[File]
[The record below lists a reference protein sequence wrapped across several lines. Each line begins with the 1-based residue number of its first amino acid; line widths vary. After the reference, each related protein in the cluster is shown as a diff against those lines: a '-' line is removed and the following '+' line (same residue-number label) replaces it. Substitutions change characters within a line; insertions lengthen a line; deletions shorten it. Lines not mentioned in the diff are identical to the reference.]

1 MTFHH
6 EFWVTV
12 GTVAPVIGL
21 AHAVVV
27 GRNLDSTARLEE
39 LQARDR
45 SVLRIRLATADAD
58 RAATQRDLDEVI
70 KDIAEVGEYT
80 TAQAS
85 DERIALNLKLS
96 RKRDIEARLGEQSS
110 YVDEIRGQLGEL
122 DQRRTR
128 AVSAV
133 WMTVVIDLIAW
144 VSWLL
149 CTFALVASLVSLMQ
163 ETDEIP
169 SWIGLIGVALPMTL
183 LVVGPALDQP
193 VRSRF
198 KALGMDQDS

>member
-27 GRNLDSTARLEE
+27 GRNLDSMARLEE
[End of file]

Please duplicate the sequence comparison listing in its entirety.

[The record below lists a reference protein sequence wrapped across several lines. Each line begins with the 1-based residue number of its first amino acid; line widths vary. After the reference, each related protein in the cluster is shown as a diff against those lines: a '-' line is removed and the following '+' line (same residue-number label) replaces it. Substitutions change characters within a line; insertions lengthen a line; deletions shorten it. Lines not mentioned in the diff are identical to the reference.]

1 MTFHH
6 EFWVTV
12 GTVAPVIGL
21 AHAVVV
27 GRNLDSTARLEE
39 LQARDR
45 SVLRIRLATADAD
58 RAATQRDLDEVI
70 KDIAEVGEYT
80 TAQAS
85 DERIALNLKLS
96 RKRDIEARLGEQSS
110 YVDEIRGQLGEL
122 DQRRTR
128 AVSAV
133 WMTVVIDLIAW
144 VSWLL
149 CTFALVASLVSLMQ
163 ETDEIP
169 SWIGLIGVALPMTL
183 LVVGPALDQP
193 VRSRF
198 KALGMDQDS

>member
-27 GRNLDSTARLEE
+27 GRNLDSMARLEE